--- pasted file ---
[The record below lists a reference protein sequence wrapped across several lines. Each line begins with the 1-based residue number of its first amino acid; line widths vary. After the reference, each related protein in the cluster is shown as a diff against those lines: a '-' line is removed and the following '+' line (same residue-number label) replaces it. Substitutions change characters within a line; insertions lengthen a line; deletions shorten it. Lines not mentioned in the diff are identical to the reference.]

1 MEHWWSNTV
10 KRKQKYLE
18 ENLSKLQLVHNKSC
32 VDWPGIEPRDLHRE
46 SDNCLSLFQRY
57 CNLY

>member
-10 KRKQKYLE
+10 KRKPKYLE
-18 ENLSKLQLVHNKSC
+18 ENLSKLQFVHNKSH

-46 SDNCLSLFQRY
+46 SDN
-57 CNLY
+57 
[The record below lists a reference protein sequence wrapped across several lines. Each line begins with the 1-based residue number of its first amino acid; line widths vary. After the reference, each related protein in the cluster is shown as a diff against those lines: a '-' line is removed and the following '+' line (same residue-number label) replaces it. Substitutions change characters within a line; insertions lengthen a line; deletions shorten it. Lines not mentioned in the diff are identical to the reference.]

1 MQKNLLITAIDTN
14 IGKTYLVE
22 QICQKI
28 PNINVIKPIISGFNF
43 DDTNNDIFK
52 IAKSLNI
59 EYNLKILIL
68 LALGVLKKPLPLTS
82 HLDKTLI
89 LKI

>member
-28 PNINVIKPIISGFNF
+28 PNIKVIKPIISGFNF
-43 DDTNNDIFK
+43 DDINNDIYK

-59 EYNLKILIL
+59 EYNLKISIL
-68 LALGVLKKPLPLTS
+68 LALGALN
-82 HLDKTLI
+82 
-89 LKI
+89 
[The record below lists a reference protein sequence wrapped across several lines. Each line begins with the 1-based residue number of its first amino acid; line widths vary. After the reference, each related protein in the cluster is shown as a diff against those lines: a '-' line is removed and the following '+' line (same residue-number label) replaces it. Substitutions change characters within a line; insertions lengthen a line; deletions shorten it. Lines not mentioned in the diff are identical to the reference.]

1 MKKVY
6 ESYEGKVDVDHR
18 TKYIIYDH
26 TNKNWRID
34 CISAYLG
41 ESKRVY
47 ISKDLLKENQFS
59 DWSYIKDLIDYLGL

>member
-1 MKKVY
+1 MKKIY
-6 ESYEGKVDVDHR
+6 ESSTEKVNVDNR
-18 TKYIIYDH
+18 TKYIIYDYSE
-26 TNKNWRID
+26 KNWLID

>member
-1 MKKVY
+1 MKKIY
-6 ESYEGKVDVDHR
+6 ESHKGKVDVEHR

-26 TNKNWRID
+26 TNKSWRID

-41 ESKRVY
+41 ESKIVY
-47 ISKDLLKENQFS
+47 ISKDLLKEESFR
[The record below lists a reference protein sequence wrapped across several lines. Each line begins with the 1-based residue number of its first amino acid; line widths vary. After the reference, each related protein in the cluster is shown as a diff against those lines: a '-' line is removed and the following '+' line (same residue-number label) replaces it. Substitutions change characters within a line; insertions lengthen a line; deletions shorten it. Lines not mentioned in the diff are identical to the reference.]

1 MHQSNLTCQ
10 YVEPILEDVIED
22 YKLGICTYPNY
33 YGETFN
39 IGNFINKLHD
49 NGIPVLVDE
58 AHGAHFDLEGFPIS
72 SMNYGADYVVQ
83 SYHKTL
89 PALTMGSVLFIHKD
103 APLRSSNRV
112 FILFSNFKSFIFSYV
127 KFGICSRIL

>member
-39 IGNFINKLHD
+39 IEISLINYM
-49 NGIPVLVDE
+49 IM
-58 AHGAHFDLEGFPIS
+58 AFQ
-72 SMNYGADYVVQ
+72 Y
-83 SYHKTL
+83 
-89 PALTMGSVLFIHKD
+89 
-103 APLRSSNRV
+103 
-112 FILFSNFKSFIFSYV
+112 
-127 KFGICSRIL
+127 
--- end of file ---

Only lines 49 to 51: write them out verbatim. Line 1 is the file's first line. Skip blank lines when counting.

59 DWSYIKDLIDYLGL

>member
-1 MKKVY